Performing this small, random act of kindness, (RAK), was rewarding. We met many people doing something amazing. Being around people who are accomplishing a dream motivates me to do the same. Talking with folks from all over the world and from different walks of life, demonstrated how alike we are and that friendliness is a common denominator.

I will do this again in 2019. Why? Doing RAK’s is one way I can spread kindness in a world that is struggling. My daughter and I plan to give Trail Magic 200 miles south of the Meiss trailhead. I’d like to add soda, hand sanitizer, and chocolate to our initial repertoire (chips, cookies and fruit). Elizabeth is making up her own list of things to add.

Happy Trails to Rocky and the others that we met that day. I wish them Godspeed as they conquer the second half of this 2,650 mile trek.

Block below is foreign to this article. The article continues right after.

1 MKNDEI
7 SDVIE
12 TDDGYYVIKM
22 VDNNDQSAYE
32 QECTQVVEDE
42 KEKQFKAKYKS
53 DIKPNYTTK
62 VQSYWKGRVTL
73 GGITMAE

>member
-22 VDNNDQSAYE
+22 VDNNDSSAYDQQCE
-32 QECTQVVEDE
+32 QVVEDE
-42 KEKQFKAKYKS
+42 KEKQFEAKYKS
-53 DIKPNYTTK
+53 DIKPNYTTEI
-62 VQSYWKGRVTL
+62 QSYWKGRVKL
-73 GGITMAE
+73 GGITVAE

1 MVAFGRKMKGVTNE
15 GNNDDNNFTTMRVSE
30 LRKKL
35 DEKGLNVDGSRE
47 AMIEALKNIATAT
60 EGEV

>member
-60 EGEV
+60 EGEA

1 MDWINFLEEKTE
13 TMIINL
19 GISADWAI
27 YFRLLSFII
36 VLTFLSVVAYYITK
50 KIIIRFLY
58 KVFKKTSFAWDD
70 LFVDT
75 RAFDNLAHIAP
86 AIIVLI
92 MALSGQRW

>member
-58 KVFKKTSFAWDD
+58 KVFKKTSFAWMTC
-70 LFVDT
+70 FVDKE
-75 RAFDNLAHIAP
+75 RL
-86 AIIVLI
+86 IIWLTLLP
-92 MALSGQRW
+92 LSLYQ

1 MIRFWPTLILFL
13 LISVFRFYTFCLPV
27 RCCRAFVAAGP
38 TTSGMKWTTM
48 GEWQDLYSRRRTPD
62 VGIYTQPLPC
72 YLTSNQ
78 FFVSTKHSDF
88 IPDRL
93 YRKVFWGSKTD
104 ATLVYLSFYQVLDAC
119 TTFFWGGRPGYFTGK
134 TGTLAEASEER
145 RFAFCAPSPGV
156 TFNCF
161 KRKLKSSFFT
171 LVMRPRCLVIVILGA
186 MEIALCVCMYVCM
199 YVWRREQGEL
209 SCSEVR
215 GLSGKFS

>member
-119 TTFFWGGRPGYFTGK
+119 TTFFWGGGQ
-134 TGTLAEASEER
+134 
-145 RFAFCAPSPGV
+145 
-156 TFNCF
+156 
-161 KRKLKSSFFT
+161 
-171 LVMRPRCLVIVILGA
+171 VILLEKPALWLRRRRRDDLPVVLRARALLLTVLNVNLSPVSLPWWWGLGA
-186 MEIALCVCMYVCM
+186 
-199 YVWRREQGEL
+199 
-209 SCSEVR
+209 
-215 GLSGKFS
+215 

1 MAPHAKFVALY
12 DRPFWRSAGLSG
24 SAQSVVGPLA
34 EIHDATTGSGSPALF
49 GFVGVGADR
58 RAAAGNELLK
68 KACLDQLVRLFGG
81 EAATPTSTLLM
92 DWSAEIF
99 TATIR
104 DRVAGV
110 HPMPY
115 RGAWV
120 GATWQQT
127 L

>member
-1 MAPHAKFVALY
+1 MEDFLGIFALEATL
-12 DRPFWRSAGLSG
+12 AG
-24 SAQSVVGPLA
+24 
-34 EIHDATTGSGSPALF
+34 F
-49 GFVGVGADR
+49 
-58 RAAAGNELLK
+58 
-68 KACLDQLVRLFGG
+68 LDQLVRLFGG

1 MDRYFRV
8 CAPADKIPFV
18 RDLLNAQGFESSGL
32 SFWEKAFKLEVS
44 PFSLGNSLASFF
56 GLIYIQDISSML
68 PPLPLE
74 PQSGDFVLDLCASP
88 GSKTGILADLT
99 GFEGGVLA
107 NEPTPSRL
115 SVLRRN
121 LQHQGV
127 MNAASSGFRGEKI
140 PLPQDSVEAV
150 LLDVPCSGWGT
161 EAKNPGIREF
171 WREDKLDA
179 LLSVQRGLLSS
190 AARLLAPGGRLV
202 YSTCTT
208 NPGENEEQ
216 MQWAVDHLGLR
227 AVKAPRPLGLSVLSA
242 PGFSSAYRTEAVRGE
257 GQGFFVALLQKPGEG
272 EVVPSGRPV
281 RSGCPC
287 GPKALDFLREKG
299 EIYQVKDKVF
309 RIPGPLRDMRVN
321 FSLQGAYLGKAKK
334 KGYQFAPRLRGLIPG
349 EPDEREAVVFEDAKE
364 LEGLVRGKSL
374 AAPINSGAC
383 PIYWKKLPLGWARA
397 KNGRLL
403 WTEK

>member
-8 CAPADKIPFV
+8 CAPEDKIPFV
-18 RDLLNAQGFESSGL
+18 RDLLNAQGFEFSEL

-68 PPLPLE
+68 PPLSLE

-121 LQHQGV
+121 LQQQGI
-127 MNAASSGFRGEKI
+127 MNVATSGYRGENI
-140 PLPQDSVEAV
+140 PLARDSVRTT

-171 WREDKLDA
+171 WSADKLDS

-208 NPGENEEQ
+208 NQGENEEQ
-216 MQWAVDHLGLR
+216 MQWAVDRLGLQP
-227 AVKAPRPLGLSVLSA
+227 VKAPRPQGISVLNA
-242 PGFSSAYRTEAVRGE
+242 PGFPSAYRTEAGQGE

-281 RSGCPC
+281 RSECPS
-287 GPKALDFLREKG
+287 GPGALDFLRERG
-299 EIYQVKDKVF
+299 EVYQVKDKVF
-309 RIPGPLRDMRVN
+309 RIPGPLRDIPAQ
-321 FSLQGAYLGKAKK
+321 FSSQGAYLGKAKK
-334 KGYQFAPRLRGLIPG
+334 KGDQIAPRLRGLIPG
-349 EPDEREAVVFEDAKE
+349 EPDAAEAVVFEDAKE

Your Turn . . . Have you ever given or received trail magic? . . . If yes, in your opinion, what is the best item to give/receive? . . . Are you interested in doing this act of kindness? Some of my friends want to join me next summer.

You can practice being kind by leaving me a comment. 

My Landing Page for This series . . . Scattering Kindness: A 31 Day Adventure.  Please leave me an idea or two that I can add to my acts of kindness list. The idea can be intentional or random.

Go here for yesterday’s post: Kindness is Helping a Teacher With Classroom Supplies

Previous #Write31Days Topics

Thanks go to Elizabeth Symington for making my #Write31Days button and basic graphic for the kindness quotes. Elizabeth is writing a 31 days series on Summer of Service in Yosemite.

. at . 4 comments